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Dry winter skin is an unpleasant side effect of the fun of the season. Whether we’re doing the homestead chores, in the mountains snowshoeing, on the ski slope, or just hanging out at home in front of the fire, dry itchy skin can be a real problem. And it’s not just a vanity issue. Dry winter skin can be downright painful!
For most of my life, I lived in the Pacific Northwest where winter meant rain. The winter after I moved to Wyoming, where winter means cold, snow, wind, and sunshine, was amazing in many ways. Sunshine! I had no idea the weather could be so cold and the sun could still shine so brightly. I loved it. What I didn’t love were the chronic dry hands and chapped skin. Over the years I’ve learned to combat these issues with tips, tricks, and favorite products. When it comes to dry winter skin, the old adage “an ounce of prevention is worth a pound of cure” is true.
Natural Ways to Treat Dry Winter Skin
Living in a temperate climate, where there is often snow on the ground and below-freezing temperatures, requires skin-protecting clothing. Not only do our parkas, boots, and gloves keep us warm, but they also help prevent wind chap and dry winter skin. It’s important to keep boots and gloves dry. For our outdoor activities like snowshoeing, skiing, and working the homestead, we like to swap out our gloves when they start feeling wet inside. The buildup of moisture in the glove can cause skin breakdown and irritation. Wool socks have made a huge difference in helping with dry feet. I love these Farm to Feet socks made primarily from Merino wool.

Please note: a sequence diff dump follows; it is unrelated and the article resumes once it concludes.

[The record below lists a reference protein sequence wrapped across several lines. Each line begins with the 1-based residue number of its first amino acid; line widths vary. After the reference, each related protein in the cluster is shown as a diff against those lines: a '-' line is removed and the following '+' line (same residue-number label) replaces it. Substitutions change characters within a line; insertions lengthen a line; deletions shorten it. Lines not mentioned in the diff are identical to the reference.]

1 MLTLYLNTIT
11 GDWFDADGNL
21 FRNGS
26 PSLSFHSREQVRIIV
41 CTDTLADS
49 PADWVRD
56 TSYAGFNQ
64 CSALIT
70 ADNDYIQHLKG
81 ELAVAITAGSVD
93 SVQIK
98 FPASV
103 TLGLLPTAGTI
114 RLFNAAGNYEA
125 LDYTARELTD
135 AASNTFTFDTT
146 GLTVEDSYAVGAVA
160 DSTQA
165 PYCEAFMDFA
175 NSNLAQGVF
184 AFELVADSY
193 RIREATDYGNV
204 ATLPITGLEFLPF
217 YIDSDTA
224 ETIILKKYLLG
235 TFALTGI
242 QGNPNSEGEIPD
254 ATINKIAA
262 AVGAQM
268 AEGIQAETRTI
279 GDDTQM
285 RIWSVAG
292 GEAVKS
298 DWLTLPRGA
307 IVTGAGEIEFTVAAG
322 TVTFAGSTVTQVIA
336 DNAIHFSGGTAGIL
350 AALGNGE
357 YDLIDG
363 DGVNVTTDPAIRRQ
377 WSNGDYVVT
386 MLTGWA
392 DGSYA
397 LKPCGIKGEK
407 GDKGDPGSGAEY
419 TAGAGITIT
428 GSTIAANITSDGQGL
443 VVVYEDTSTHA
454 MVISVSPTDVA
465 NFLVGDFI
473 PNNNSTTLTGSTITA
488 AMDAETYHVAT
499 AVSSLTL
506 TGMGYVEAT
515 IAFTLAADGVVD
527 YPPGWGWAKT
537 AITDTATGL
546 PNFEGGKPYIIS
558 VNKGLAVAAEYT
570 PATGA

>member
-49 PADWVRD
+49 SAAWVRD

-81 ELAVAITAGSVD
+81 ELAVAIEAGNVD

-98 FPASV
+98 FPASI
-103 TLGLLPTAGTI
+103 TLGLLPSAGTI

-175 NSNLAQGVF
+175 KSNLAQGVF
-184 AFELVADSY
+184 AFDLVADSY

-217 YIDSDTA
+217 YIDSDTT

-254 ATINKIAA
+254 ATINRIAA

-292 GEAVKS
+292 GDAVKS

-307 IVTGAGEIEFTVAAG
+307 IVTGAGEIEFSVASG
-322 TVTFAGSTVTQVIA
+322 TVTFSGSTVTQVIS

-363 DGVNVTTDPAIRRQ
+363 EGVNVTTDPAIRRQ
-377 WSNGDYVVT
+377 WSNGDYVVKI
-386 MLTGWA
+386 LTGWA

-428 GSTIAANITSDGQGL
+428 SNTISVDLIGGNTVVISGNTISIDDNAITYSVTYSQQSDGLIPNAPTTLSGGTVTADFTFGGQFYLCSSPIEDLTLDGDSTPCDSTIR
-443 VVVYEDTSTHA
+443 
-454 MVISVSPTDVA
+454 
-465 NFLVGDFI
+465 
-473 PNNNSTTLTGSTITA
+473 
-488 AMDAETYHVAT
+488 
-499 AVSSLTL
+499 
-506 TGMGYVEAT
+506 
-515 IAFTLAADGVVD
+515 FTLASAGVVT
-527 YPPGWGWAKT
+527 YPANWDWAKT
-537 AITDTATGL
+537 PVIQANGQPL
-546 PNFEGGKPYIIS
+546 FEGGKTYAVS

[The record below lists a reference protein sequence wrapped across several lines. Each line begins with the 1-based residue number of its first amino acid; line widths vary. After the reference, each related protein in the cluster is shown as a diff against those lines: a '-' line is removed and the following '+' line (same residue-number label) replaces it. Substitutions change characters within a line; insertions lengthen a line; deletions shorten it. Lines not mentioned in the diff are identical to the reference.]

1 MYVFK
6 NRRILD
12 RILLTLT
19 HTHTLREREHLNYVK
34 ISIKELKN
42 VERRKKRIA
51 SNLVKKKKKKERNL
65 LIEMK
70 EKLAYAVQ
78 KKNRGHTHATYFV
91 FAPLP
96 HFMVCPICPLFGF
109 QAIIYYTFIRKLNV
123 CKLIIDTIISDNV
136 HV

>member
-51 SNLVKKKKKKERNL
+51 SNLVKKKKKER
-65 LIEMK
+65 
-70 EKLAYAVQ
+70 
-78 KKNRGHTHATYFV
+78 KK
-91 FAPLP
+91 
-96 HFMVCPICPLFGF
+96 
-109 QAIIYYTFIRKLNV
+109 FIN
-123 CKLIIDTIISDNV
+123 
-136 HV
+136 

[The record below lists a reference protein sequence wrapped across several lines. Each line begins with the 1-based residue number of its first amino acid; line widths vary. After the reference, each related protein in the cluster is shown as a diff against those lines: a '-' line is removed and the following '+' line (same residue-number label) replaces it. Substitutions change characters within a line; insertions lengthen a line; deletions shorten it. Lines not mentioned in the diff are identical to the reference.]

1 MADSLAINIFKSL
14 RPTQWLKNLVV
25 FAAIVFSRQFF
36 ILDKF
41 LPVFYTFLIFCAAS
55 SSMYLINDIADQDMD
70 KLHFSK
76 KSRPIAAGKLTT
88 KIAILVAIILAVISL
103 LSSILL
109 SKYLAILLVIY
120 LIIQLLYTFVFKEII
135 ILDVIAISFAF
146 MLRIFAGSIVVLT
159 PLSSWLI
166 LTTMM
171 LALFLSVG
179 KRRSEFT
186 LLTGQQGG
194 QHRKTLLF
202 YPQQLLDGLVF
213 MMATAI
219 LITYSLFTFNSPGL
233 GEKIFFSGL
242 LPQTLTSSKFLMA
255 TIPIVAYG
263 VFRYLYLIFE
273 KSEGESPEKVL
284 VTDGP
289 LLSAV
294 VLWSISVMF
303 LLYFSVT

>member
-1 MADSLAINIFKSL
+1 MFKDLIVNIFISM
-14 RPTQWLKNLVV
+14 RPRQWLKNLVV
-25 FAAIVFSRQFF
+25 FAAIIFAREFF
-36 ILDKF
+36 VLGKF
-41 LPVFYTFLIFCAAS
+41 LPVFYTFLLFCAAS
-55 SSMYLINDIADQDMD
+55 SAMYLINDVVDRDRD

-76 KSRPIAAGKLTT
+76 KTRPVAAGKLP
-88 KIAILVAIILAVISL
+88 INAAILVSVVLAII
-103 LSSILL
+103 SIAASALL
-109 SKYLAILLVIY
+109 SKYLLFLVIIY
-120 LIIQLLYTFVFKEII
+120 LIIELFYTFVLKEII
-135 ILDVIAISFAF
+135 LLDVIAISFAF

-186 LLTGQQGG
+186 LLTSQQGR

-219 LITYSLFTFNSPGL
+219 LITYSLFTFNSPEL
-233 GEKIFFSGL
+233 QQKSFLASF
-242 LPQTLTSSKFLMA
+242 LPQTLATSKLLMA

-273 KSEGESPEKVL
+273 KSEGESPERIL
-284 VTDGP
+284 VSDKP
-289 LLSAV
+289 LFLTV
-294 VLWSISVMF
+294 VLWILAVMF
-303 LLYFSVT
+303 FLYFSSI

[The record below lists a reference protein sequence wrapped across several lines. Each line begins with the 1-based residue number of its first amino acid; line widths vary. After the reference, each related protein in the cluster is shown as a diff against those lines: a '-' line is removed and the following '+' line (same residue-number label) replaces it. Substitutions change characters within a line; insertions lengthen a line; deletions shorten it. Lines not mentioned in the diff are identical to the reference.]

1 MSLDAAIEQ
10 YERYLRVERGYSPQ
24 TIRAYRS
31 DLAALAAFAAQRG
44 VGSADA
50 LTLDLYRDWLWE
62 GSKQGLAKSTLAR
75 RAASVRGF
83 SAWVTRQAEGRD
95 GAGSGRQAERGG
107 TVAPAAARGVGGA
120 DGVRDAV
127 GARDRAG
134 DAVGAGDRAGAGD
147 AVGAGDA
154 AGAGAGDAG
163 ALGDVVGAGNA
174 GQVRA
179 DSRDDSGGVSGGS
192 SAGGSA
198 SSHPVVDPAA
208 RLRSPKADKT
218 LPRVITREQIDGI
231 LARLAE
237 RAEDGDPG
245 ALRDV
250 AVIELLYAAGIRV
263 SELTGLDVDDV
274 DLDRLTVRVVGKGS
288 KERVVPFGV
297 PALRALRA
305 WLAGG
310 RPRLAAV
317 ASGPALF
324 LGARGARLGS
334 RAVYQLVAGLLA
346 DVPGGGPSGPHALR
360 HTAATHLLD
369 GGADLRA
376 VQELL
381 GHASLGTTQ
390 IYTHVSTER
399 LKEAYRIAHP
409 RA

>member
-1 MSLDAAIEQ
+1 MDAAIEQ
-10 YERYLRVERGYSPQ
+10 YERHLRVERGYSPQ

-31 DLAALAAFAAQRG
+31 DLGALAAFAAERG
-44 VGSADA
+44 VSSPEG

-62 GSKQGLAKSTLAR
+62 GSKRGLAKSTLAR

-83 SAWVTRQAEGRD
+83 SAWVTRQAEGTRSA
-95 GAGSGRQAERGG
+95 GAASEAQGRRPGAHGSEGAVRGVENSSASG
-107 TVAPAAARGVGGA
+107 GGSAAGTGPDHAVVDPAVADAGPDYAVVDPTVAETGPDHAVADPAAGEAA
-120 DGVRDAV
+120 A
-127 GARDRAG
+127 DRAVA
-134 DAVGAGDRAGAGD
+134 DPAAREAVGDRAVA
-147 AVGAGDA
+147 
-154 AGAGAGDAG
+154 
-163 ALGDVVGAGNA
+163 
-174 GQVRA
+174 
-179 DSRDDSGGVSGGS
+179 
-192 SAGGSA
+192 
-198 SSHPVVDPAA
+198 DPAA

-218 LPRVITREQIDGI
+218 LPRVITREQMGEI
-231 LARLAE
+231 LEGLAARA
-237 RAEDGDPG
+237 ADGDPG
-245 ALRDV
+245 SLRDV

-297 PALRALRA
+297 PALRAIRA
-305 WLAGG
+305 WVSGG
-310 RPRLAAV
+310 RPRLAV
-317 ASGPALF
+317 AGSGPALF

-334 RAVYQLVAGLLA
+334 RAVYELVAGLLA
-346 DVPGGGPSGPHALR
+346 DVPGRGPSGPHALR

When hands are excessively dry, they need extra care. Wearing gloves while doing dishes or cleaning with water is helpful. Even putting on light cotton gloves (after moisturizing) when folding laundry or working with paper can be helpful. I really hate the feeling of touching clothing or paper when my hands are dry! The gloves provide a helpful barrier.
Extra dry and cracked feet may need similar treatment, especially at night. When my husband had very cracked feet (before he switched to exclusively wearing wool socks), we’d lotion him up and cover his feet with socks or plastic wrap.
While a normally hydrated person may not notice a difference in their skin by increasing water consumption, if, like me, you tend to have trouble with getting enough during winter, it’s a good thing to focus on. How much water should we drink? For years, I heard “8 glasses a day.” Now there seems to be some disagreement on the proper amount. Eight glasses may be right for you, or you may need more or less. Another rule of thumb I’ve read is to drink half your body weight in ounces. A 150-pound person would need 75 ounces per day, or just over nine 8-ounce glasses.
To help with getting the water my body needs, I fill my Hydroflask in the morning and sip on it all day. When I lose interest in plain water, I switch to something more exciting. Oftentimes, this is water with apple cider vinegar, sea salt, and a dash of liquid stevia. I also like this gingery Good Girl Moonshine and this Lemonade Water.
I live in the high desert. The air is dry year-round. During the winter, with the woodstove burning 24 hours a day, it truly feels like the desert! We keep pots of water on top of the stove, but sometimes it’s still not enough.
One trick we’ve used to add moisture to the air, without using any electricity (essential when you are in an off-grid home with limited power), is to put a chair with a damp towel near the woodstove (not too close). The wet towel releases moisture into the air as it dries.